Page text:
“Are you sure we’re headed the right direction?  Looks like this road is meant to be closed.”

“According to the GPS we just head straight up this road and we’ll hit the lake in 10 kilometers.  It’s a shortcut. Trust me.”

I’d heard those words before.  Trust me.  Famous last words before we plunged into disputed tribal territory in Kenya, set off into Egypt’s empty Sahara desert and rode into a violent summer storm in New Zealand.  My trust reserves had been just about depleted.  But, hey, it’s Japan—what can go wrong in the world’s safest and most orderly country?

Well, for starters, we could always collide with a bear.  This was, after all, Hokkaido.  A few days back we’d made the acquaintance of an honest to goodness bear hunter!  44 creatures had met their demise at the end of this man’s shotgun.

Hailing from Montana, I nurture a healthy respect for these animals.  Sure, I realize we humans are not a bear’s top choice when it comes to supper, but when berries are scarce I’m sure a couple of aromatic cyclists (we hadn’t had a serious wash in several days) would do.

This guy has killed 44 bears! He must be a Hokkaido legend. We ran into him by chance when we popped into a mechanics shop in hopes of borrowing a couple of tools for minor bike repairs. He’s got about 20 blood thirsty dogs tied up at his shop. They went WILD when he dragged out the “training head.”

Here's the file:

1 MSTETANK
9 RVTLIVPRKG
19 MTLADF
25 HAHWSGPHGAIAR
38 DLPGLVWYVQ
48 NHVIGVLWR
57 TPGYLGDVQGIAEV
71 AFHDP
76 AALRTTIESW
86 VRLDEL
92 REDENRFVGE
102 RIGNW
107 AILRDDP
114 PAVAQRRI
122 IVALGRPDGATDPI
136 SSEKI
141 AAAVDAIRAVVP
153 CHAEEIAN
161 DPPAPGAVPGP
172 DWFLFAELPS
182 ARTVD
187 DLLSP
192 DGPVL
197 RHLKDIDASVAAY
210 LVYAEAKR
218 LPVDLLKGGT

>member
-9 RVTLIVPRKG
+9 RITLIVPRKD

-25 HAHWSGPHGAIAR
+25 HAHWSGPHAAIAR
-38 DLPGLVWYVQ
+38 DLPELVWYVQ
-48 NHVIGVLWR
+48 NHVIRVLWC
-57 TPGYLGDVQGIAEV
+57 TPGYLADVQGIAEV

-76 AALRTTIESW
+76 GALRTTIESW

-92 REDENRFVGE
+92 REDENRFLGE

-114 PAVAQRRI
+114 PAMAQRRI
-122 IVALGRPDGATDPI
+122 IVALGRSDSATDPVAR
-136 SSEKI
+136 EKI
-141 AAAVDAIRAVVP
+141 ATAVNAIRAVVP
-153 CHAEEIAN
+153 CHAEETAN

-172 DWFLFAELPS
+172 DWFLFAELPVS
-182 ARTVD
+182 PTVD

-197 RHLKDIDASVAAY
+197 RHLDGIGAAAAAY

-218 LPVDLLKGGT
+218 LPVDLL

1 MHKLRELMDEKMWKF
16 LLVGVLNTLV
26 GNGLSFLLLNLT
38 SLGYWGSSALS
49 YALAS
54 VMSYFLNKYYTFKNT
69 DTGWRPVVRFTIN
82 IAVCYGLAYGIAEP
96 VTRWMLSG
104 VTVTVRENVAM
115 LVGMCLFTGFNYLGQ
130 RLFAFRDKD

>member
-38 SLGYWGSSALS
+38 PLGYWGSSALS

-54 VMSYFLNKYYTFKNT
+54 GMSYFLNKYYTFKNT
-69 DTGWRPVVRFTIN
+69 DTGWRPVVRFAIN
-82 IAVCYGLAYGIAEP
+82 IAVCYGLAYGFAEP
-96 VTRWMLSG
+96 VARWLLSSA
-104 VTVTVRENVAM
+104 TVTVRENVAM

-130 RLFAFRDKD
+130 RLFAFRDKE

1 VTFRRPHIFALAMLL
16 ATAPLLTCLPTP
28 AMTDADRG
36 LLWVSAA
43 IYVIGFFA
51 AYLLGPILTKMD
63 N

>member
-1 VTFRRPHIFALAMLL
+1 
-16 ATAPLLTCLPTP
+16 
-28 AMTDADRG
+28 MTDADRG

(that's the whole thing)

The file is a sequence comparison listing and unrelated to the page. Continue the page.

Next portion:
My mind began to race through other potential risks.  Bandits: highly unlikely.   This was not the Guatemalan highlands, after all.  Death by dehydration: impossible—the trail appeared to follow a meandering stream and we were boy-scout prepared with our First Need XL Water Purifier.  Death by starvation: again, I gauged this one as near impossible.  Our bright red panniers were stuffed with more provisions than an average Japanese family of four consumes in an entire month.

Well, then, the only real risk was bears.  And perhaps hunters.  Those foreboding signs on the gate were obviously cautioning would-be trespassers of some imminent risk.  Perhaps the sign translated into:  Deer Hunters at Large: Enter at your own risk!  Or worse yet, NO ENTRY: Military Exercises in Progress.